Though eLearning courses can be an exceedingly useful tool for teaching, a problem many professionals run into is incentivizing. How do you keep learners motivated to learn, and how do you get them invested in the intangible world behind their computer screen? One solution that a growing number of eLearning developers are turning to is achievement badges.
Achievement badges are little rewards and recognitions that learners can earn for finishing tasks or mastering skills. How they earn the badges and how much the badges are valued is completely up to you. Ideally, learners should be able to carry these badges with them in the digital world outside of the course, using badge display software such as BadgeKit, Credly, or BadgeOS. By allowing the learners to keep these digital badges after the fact, it allows them to take more pride in these accomplishments and show them to future colleagues as proof of experience.
1. Certification Badges in eLearning
One common way to use badges is as a sort of mini-certification. Though less prestigious than a college degree or a professional license, badges in eLearning can serve as a gatekeeper to indicate which learners have been trained on specific tasks. An example of this might be prohibiting employees from operating a forklift until they have earned their “Forklift Badge”.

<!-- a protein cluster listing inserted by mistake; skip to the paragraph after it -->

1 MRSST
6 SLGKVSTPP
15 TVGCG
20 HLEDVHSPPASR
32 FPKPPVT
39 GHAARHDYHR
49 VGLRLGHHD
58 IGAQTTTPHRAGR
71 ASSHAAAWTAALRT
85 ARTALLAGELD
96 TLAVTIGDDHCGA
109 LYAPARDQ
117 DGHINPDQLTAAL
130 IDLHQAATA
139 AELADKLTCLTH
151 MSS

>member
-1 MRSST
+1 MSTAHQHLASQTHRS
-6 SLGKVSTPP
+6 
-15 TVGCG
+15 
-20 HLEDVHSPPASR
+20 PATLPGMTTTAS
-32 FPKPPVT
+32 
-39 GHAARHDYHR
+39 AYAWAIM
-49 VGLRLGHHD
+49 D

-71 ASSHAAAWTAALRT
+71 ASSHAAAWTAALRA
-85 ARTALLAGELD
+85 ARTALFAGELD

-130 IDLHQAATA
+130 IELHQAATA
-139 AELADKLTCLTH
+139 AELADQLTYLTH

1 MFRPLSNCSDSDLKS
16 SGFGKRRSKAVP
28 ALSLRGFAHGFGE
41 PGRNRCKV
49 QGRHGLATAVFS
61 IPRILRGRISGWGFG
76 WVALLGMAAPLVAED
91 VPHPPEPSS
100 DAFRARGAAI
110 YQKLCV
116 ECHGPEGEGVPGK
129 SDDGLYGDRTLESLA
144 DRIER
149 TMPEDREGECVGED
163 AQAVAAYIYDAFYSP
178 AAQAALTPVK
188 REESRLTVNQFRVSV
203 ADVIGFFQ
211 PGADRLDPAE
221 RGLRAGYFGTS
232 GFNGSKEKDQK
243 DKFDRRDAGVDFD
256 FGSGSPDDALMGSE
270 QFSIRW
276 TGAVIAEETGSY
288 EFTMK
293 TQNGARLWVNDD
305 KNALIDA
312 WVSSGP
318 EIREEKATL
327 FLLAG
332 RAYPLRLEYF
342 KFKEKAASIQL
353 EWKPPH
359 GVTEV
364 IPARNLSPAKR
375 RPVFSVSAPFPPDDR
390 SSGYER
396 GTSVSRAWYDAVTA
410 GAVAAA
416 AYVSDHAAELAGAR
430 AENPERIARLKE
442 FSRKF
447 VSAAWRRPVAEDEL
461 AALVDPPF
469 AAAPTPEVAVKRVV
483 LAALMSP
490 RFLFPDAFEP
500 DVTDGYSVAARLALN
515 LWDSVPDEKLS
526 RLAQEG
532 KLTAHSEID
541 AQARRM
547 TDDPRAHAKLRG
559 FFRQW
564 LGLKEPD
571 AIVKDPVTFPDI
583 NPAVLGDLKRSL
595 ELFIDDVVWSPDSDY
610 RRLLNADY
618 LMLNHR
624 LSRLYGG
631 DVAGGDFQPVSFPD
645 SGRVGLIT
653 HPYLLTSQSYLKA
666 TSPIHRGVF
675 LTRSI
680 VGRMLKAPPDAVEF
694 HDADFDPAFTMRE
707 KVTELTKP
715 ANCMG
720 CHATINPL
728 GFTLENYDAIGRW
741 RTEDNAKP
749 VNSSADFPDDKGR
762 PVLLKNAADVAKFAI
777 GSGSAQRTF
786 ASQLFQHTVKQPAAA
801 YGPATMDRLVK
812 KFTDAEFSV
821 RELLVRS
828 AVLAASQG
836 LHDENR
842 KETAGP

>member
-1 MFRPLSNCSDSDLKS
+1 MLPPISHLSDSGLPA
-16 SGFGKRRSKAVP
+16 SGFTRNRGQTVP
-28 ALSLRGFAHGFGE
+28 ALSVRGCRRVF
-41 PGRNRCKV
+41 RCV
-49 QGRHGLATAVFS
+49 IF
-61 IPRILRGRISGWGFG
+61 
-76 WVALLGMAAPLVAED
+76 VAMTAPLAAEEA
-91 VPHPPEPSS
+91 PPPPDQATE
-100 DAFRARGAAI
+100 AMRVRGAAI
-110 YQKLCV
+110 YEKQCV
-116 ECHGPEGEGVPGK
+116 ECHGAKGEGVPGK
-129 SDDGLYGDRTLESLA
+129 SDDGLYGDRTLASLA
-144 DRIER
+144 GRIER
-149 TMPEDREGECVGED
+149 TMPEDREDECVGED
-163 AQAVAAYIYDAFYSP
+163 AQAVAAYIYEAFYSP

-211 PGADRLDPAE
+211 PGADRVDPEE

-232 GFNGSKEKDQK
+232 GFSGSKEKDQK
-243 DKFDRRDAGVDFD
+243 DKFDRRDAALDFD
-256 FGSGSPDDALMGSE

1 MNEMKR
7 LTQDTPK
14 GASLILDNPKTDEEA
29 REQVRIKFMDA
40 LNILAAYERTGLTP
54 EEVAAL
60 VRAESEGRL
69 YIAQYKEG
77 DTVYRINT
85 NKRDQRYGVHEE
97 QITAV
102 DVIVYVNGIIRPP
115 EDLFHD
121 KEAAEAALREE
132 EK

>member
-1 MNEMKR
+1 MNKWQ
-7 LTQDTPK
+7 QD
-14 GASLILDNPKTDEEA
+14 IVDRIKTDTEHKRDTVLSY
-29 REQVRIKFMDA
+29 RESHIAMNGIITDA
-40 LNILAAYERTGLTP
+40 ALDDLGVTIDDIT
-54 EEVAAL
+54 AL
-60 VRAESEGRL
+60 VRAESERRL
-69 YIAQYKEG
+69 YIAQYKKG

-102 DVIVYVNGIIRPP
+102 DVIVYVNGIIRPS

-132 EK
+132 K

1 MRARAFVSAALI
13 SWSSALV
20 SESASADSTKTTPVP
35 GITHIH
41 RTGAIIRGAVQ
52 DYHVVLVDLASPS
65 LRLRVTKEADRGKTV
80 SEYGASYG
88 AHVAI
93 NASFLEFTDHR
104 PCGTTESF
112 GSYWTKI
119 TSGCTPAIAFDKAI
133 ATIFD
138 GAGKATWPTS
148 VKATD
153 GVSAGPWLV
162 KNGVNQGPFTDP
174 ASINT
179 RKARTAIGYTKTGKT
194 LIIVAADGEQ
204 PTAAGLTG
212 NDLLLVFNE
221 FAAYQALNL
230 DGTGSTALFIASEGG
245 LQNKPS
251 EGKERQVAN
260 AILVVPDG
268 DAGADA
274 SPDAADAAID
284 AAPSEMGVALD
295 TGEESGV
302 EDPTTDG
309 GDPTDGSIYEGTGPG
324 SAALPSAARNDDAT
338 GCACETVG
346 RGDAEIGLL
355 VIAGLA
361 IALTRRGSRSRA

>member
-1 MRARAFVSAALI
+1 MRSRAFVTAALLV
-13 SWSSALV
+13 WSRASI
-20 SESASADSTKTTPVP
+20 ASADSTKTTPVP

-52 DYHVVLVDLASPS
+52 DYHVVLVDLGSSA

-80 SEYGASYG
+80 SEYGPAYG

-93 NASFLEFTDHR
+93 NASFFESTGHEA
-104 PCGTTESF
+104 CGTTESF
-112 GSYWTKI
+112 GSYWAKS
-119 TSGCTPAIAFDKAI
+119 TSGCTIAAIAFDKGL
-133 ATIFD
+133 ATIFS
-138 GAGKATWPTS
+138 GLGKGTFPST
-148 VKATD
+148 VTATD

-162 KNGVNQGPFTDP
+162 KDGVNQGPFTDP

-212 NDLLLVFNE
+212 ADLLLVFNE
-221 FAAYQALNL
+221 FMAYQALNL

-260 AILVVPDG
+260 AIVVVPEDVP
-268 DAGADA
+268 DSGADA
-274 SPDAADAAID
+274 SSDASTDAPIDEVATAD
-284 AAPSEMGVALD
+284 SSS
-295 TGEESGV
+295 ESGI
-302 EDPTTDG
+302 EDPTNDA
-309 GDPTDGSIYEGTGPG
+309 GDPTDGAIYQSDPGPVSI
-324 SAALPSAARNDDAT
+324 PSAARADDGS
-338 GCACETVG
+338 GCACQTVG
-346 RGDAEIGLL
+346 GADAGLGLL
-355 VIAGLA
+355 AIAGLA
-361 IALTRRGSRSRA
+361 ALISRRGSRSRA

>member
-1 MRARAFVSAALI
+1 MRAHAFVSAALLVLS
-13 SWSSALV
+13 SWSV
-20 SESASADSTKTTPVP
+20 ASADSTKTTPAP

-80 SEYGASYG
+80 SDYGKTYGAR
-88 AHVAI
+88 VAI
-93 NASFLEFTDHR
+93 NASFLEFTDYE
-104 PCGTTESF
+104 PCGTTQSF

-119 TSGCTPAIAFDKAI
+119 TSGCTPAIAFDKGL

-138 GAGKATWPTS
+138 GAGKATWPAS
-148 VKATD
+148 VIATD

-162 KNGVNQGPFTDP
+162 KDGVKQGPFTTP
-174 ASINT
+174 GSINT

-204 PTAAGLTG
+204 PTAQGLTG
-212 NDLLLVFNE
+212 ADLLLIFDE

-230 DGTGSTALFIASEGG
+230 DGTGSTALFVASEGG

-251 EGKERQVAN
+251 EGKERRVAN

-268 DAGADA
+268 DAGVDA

2. Diversify Skills
Badges also allow for more diversity in training. A course might contain 20 badges, of which you might require your learners to earn 15, allowing them to choose–within reason–the achievements they want to pursue, which skills they learn, and grant them the ability to specialize in what interests them.
3. Easy Channel of Feedback
Feedback in any learning endeavor is always a good idea. When you were learning math in grade school, your teacher didn’t just throw numbers at you and leave the room. They probably stuck around to let you know if you were doing it right and gave you tips for improvement. With badges, you are given a frequent opportunity to give feedback to your learners, keeping up with their individual needs and marking their progress along the way.
4. Break it Down into Chunks
Courses are rarely a one-and-done endeavor. They are almost always comprised of smaller chunks and assignments. Badges are a great help in breaking things down because they act as a natural milestone between one achievement and the next. Some badges could be treated as mere stepping stones, while others are hallowed achievements akin to a mini graduation of sorts. Breaking things down like this is beneficial, because instead of a small number of massive assignments to tackle, learners can pick away at a larger number of small assignments, each encapsulating a certain concept for which they can earn a badge.
Anything I missed? How do you use badges to recognize and motivate?